Overdose prevention is a crucial part of the work of SWACH and its community partners. In honor of International Overdose Awareness Day, the SWACH Clark County Opioid Taskforce hosted its annual event on August 31, 2021. The event brings together community members to help reduce the stigma and shame that often are associated with overdose. It also provides important training that can save lives.
During the event, speakers who have been directly impacted by overdose addressed attendees outside the Marshall Center in Vancouver, WA. To help destigmatize overdoses, flags featuring pictures of people who have passed from overdoses were set up around the park. The event also included naloxone training and distribution.
Naloxone, also known by its brand name Narcan, is an essential tool in combating overdoses. In just a couple of minutes, Naloxone can return regular breathing to someone whose breathing has either stopped or slowed during an overdose. Making naloxone readily accessible in the community gives a lifesaving tool to assist individuals experiencing an overdose.
Lyn Anderson of Recovery Cafe Clark County organized this successful event. Recovery Cafe Clark County helps individuals on their recovery journey, providing the support and resources needed to make a meaningful change in their lives. At this event, we welcomed 27 community members and dispensed 57 nasal naloxone kits. Each participant was given at least two naloxone kits, consisting of two nasal Narcan doses, a CPR mask, and instructions.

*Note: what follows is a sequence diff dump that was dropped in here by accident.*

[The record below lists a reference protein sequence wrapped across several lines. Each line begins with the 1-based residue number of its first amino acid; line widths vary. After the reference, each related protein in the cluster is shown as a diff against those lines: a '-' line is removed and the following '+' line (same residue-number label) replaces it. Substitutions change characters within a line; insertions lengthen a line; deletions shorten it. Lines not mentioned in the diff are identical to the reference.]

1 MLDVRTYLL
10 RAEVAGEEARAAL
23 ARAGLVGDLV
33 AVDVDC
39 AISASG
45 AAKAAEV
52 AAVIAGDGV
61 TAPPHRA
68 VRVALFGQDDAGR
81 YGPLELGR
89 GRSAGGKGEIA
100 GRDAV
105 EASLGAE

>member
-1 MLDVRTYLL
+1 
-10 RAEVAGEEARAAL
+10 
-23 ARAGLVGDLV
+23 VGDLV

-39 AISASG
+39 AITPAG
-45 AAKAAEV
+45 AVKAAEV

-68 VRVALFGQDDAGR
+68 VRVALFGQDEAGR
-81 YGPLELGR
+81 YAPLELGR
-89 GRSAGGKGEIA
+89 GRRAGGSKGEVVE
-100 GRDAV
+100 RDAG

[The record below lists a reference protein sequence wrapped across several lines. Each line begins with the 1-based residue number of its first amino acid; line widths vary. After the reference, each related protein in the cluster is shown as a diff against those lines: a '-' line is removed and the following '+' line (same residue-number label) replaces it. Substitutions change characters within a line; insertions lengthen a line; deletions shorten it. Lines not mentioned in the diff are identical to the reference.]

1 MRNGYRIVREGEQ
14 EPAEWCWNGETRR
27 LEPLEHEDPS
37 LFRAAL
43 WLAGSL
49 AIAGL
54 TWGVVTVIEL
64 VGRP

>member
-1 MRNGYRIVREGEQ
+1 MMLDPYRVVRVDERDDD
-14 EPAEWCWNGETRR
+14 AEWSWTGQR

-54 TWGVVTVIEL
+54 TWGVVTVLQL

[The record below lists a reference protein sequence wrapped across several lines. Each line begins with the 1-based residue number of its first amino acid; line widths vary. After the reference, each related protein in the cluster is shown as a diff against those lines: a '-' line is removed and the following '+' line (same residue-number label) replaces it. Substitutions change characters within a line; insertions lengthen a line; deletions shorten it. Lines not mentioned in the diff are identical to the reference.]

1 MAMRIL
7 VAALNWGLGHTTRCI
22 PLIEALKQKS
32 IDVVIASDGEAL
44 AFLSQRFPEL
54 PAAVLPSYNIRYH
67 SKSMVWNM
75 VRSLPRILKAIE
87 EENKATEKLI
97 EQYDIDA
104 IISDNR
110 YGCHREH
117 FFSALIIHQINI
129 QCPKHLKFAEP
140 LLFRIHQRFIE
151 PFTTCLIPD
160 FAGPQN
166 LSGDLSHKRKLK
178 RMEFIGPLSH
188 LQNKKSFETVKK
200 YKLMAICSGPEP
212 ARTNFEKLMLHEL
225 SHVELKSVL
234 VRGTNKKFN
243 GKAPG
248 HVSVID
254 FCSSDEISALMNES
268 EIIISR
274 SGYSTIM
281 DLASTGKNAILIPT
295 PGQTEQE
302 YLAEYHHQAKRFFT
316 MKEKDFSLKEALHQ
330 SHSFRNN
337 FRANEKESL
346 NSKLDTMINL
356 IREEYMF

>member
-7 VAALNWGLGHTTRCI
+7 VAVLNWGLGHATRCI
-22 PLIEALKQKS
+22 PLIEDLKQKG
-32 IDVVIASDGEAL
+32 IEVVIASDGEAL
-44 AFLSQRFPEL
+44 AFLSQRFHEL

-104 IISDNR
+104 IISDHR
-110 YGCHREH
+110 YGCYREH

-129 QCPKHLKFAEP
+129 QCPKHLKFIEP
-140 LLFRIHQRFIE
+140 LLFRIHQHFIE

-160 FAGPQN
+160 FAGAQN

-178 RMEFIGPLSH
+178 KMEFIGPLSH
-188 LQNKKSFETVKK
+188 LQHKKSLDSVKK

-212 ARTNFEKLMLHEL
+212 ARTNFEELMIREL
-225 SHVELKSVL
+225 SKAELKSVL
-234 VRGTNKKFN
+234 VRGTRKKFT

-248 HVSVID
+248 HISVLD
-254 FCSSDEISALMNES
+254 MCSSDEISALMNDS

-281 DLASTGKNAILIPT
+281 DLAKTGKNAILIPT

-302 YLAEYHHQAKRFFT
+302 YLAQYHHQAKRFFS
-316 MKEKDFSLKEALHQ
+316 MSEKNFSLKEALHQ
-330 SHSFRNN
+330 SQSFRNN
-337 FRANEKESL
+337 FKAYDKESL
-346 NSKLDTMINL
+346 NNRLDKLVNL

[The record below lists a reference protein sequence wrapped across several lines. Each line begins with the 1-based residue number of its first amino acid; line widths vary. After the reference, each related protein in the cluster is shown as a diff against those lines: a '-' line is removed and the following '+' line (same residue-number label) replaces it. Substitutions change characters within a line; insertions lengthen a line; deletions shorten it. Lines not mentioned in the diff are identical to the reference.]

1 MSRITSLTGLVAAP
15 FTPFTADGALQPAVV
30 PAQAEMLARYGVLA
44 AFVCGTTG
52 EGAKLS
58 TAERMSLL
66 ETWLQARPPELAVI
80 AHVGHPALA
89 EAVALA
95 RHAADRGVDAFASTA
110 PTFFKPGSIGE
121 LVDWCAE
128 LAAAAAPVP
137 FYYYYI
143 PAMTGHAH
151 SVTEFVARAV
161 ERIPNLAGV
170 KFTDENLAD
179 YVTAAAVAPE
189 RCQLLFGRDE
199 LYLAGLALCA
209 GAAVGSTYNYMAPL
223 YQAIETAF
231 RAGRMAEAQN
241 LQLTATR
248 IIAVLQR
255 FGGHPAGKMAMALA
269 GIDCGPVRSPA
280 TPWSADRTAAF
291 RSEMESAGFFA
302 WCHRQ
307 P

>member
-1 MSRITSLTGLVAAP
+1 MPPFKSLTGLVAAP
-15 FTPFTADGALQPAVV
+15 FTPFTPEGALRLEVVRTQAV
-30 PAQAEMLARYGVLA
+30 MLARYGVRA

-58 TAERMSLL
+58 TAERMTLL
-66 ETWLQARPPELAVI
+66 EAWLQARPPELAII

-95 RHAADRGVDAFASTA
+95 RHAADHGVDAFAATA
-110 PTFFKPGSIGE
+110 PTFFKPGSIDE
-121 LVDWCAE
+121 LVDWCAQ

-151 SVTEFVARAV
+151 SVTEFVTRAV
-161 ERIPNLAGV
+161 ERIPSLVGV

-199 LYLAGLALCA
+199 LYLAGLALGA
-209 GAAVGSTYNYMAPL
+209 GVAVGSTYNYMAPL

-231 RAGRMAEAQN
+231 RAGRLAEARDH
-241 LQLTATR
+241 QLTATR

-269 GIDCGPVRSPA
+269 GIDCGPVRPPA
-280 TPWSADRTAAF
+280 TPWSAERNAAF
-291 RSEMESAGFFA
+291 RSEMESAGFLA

SWACH works with community members and other experts to address the opioid epidemic locally. Our goals include reducing overdoses, promoting alternative pain management strategies, increasing outreach and education, and reaching more people with care and effective treatment.
Nearly 50,000 people died from opioid-involved overdoses in 2019. In Clark County, opioid deaths have risen by 40 percent over the last 10 years. If you or a loved one struggle with Opioid Use Disorder (OUD), having naloxone on hand can prevent tragedy. In Washington State, many pharmacies carry naloxone and you can obtain it without first seeing a doctor.
Stay up-to-date on our response to the opioid epidemic by checking our newsfeed and website.